The Vermont Mountaineers visit the Sanford Mainers tonight and with a win, Vermont will clinch the Northern Division title and home field through the first two rounds of the NECBL playoffs.


The Red Sox ruined a second straight night of honoring new Hall of Famer Pedro Martinez. On Wednesday, Boston retired Pedro's number 45...last night, they held the retirement ceremony again in Spanish. Rick Porcello will never, ever be confused for Pedro fact, he may be the anti-Pedro. Porcello coughed up six runs on ten hits with two home runs in two plus innings in a 9-2 loss to the White Sox last night. Porcello is now 5-11 with a 5.81 ERA. Chicago looks to sweep the four game series tonight. To add insult to injury, Pablo Sandoval was pulled from last night's game in the sixth inning due to dehydration. After the game, manager John Farrell did not come right out and say Sandoval's weight is an issue, be he did say there are ongoing efforts by the team to get it's new $95 million third baseman in the best shape possible.


The Yankees had a four game win streak scratched last night, falling 5-2 to the Texas Rangers. New York still leads the A-L East by six games over Baltimore and seven over Toronto. They close out a four game set tonight in Arlington, but right hander Michael Pineda, who was set to start that game, has been scratched due to tightness in his right forearm and has been placed on the 15-day disabled list. The 26-year-old is 9-7 with a 3.97 ERA. The injury could push the Yankees to try to acquire another starting pitcher by tomorrow afternoon's trade deadline. New York did make a move today, picking up utility player Dustin Ackley from Seattle for two minor leaguers.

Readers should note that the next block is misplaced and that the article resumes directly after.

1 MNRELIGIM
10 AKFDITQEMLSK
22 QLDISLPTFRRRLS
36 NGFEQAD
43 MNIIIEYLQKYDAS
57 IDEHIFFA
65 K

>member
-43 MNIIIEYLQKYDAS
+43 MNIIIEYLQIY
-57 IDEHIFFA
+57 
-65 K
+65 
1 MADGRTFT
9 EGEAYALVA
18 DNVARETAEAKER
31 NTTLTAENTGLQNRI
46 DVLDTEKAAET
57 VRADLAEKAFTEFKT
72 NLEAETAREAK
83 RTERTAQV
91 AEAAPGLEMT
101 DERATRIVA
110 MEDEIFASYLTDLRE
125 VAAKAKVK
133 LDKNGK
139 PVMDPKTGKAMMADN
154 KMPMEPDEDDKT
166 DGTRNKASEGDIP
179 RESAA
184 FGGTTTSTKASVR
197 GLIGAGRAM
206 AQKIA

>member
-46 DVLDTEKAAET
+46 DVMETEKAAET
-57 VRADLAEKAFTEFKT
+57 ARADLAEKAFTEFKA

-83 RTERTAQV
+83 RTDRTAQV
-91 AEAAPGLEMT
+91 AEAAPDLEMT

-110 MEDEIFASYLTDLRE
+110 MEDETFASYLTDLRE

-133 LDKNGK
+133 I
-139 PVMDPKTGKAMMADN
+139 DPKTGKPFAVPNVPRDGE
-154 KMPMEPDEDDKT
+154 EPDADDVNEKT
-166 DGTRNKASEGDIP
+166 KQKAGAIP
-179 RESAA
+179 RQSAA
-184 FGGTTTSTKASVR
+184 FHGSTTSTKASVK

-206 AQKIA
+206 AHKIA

One pitcher that won't be available for the Yanks is David Price. The Detroit Tigers have sent the All-Star left hander to the Toronto Blue Jays for a trio of young pitchers. It's the second big deal this week for the Blue Jays, who also acquired All-Star shortstop Troy Tulowitzki from Colorado, as Toronto tries to chase down New York in the A-L East.


Jonathan Massad threw six innings of shutout ball, allowing just two hits, and relievers Derek De Young and Ryan Gorton finished a four hit shutout as the Lake Monsters beat State College 3-0 last night in Pennsylvania. The Monsters go for the series sweep tonight.


The 62nd Shrine Maple Sugar Bowl kicks off Saturday at 5:30 from Castleton University. Vermont is trying to snap a 14 game losing streak and will have the home field advantage this year as the usual site, Dartmouth's Memorial field, is under construction. Vermont may have another advantage heading into this game. The Head Coach, Dennis Smith, is of course, the head Coach at Middlebury. The Tigers are in the midst of a 22 game winning streak and have won back to back state titles. There are also seven Middlebury players on this year's 802 roster including quarterback, Austin Robinson. Vermont's offense will run out of the option, just like the Tigers. A similar system for Robinson along with familiar targets, like Cullen Hathaway, could mean trouble for the granite state saturday